Age-related ailments make it difficult for you to continue working.

[Almost 400,000 immigrants can spend years waiting for their visa or 'green card' due to the delays of the pandemic]

As a permanent resident, López is entitled to retirement benefits.

But he refused to apply last year for fear that it might jeopardize his wife's chance of obtaining permanent residence.

"We stopped all immigration procedures for my wife because

of Trump's anti-immigrant behavior

. We always stayed on the sidelines, we never asked anyone for help," Lopez said, "I just wouldn't do anything that could potentially get her deported."

Their daughter, who is a US citizen, helped them financially when they ran out of savings during the pandemic.

Due to the family's mixed immigration status, they did not receive a stimulus check for COVID-19.

López said that now that Biden is president, he feels more comfortable resuming the legalization process for his wife.

[Biden Announces Raising the Limit for Refugees Admitted Per Year to 125,000, Reversing Trump's Cuts]

Hamutal Bernstein, co-author of the study, said: "I think there is

going to have to be a

very strong

information and education effort

given the misinformation, fear and confusion surrounding this rule."

Bernstein found that there are other factors that also deter families from applying for benefits, such as fear of information sharing by immigration authorities, language barriers, and difficulties in filing enrollment.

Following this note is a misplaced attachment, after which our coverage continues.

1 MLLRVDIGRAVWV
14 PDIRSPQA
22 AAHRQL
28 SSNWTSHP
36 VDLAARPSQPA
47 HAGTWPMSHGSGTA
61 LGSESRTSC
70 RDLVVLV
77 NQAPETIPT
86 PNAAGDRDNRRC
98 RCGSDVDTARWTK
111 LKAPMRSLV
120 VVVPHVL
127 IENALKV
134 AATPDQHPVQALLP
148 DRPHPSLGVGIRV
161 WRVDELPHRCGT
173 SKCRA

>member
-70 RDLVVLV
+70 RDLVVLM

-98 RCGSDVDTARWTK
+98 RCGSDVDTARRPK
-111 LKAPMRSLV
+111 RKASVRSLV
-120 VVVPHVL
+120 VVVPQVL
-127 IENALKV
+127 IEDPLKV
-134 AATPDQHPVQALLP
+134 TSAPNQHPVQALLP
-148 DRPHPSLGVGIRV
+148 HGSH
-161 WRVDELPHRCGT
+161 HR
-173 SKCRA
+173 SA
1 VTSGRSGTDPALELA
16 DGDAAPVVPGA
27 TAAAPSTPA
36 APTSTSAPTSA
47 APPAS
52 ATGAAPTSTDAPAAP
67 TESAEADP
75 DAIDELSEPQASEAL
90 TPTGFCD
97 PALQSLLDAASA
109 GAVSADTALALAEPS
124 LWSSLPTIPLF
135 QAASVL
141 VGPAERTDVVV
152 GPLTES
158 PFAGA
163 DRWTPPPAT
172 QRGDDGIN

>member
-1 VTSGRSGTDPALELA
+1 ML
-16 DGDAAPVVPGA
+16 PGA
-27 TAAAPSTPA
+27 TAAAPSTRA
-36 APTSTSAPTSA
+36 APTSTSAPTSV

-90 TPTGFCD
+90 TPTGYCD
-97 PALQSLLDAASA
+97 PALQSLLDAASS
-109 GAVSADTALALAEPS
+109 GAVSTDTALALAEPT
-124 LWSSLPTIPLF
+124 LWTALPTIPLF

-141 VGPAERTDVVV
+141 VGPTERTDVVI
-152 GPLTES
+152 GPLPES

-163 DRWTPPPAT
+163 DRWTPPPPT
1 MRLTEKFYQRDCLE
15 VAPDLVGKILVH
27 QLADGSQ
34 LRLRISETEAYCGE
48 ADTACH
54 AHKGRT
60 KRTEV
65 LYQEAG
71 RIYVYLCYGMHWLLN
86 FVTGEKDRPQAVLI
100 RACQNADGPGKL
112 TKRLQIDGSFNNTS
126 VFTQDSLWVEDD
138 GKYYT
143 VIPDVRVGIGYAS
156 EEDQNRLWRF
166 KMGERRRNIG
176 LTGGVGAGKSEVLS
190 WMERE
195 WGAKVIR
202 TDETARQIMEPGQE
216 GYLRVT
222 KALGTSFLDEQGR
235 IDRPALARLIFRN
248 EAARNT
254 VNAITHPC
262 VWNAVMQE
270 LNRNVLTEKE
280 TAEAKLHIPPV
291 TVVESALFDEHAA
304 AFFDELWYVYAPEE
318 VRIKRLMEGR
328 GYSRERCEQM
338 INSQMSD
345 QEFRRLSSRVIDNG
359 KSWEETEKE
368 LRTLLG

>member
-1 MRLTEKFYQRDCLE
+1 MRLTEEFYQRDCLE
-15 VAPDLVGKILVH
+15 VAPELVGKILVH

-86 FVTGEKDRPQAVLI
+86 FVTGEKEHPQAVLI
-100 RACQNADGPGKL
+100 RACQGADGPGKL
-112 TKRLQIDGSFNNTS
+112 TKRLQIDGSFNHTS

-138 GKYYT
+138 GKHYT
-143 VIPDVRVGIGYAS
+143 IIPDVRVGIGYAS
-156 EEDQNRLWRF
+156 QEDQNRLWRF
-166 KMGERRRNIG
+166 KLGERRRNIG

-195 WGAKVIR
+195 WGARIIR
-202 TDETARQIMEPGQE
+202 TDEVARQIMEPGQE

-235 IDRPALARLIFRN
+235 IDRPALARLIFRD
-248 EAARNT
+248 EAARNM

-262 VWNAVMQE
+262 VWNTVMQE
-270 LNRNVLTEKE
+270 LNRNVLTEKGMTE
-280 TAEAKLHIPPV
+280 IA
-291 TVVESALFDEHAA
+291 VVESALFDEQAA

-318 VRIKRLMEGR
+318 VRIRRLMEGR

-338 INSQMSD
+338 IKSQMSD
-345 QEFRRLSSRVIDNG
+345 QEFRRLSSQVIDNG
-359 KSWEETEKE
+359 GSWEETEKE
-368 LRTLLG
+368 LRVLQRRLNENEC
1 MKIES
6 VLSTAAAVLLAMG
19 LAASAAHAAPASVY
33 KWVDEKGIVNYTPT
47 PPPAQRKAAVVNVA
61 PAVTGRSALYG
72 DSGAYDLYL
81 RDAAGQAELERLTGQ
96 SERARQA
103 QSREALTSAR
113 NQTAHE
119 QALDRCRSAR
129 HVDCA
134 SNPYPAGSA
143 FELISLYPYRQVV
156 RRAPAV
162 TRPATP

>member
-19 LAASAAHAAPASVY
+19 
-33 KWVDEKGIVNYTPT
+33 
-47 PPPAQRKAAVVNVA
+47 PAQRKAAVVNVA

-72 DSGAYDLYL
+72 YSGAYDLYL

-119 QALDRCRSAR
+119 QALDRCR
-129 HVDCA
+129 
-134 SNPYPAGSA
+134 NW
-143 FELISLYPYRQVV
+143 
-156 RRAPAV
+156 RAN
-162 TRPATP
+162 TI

There is always fear

Karla, 39, is a Mexican immigrant who asked to be identified only by her first name,

lost her job in childcare during the pandemic

and has been cleaning houses to cover her expenses every month.

A new bipartisan bill that opens a path to Dreamer citizenship is presented in the Senate

Feb. 5, 202101: 43

Her husband is an essential worker who delivers products to supermarkets.

They have three children.

[ICE begins to vaccinate immigrants detained against COVID-19 after months of complaints, infections and deaths]

"We live just to have enough money for rent and food," Karla said.

The only extra help she remembers receiving to support her three teenage children, all of them US citizens, has been meals through the state's school lunch program.

"There is always fear, but sometimes the need wins and you apply to certain programs while you fear that it may affect your legal status in the future," he explains.

Karla said she

wishes she had health insurance

after undergoing traumatic emergency dental surgery two years ago.

"I just need healthy teeth that help me eat well," he said, "I hardly go to the doctor because I don't have access. If something hurts a lot, I have no choice but to go to the emergency room."

[Pause in deportations for 100 days and a path to citizenship in 8 years: Biden begins his government with plans for major immigration changes]

Karla said she has looked into enrolling in California's public health insurance program, but the application process has been difficult.

Bernstein said: "To complement whatever the Government does to undo the rule, it will also be very important to do education campaigns, communications, that there is a commitment with immigrant families to inform them about the policy changes, also to

try to rebuild the confidence and reduce some of those fears

by participating in the programs that they or their children may be eligible for. "

Source: telemundo

All news articles on 2021-02-05